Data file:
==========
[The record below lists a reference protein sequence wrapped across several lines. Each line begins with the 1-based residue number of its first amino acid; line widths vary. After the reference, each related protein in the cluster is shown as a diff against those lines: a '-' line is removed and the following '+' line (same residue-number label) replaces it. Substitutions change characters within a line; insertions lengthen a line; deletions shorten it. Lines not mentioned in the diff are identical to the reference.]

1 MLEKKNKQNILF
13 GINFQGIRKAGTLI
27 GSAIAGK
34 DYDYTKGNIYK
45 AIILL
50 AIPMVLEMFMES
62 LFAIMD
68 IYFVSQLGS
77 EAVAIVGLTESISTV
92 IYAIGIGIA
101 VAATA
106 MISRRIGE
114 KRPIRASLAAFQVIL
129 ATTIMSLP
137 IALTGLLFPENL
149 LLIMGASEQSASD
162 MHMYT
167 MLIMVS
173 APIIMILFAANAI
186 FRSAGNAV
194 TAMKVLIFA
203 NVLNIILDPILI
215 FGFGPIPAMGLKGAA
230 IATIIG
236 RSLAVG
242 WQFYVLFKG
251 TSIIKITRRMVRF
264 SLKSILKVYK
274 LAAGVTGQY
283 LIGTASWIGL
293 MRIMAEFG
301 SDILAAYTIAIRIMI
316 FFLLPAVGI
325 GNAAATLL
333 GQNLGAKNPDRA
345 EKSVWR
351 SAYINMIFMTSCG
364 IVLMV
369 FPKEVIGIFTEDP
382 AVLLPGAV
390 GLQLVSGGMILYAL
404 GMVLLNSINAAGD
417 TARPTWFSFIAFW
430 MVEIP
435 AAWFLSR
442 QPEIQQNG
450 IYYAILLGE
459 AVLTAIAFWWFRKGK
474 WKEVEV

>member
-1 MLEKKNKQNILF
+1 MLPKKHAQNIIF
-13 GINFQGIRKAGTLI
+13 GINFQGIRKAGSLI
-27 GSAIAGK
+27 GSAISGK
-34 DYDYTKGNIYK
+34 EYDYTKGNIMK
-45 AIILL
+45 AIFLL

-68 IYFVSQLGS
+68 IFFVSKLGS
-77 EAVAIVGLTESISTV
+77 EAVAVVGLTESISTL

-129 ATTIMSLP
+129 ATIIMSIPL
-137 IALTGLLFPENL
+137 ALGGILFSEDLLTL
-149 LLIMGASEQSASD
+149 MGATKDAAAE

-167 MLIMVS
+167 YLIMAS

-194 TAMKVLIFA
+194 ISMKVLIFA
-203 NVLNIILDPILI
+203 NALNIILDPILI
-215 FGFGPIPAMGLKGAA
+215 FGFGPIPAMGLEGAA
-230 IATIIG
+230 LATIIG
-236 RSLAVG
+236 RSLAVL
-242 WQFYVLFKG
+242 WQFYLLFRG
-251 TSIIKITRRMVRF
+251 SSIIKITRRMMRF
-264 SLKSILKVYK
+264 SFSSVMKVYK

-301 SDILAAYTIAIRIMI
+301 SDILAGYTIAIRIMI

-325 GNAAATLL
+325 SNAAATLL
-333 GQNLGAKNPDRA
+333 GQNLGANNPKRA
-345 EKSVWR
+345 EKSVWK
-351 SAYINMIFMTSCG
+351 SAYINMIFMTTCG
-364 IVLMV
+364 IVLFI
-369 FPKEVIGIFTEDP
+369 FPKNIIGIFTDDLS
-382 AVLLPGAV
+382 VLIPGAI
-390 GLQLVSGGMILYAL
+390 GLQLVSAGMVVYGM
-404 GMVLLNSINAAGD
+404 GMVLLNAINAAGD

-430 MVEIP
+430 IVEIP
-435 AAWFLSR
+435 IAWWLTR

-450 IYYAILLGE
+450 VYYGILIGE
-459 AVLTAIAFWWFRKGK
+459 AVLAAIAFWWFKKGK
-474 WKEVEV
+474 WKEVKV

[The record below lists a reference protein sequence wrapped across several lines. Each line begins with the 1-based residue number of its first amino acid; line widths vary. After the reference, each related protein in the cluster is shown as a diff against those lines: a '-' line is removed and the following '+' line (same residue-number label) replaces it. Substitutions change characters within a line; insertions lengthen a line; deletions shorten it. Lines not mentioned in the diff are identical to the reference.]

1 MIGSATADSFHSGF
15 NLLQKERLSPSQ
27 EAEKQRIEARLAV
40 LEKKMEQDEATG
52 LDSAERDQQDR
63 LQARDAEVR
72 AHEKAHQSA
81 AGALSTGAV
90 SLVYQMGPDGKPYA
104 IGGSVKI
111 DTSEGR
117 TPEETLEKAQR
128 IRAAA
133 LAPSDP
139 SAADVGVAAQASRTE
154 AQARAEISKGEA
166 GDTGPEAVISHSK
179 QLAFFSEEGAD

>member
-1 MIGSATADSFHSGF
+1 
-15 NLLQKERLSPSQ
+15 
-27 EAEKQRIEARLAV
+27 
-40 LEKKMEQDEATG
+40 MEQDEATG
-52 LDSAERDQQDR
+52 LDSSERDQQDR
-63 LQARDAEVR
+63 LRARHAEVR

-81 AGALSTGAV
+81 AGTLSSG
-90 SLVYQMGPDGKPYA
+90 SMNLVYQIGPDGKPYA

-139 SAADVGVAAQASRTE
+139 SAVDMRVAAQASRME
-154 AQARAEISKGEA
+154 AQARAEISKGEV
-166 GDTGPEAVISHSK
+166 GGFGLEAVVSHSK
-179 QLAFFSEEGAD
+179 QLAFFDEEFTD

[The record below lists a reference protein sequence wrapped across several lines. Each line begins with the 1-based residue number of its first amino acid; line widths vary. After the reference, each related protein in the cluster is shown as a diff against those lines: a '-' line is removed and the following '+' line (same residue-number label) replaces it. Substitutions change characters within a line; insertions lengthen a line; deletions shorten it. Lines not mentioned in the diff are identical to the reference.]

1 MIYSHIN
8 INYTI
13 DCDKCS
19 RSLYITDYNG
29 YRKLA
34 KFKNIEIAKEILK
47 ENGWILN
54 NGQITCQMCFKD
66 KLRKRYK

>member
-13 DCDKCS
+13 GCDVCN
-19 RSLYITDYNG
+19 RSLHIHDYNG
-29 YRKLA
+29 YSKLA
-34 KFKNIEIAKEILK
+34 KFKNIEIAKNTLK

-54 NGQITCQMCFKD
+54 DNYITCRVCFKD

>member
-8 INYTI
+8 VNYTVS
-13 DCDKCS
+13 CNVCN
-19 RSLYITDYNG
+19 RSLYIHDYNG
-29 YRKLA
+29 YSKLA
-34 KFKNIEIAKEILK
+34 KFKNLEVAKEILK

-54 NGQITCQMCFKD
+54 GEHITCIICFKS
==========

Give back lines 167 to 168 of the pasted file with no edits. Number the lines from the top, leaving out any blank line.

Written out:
13 DCDKCS
19 RSLYITDYNG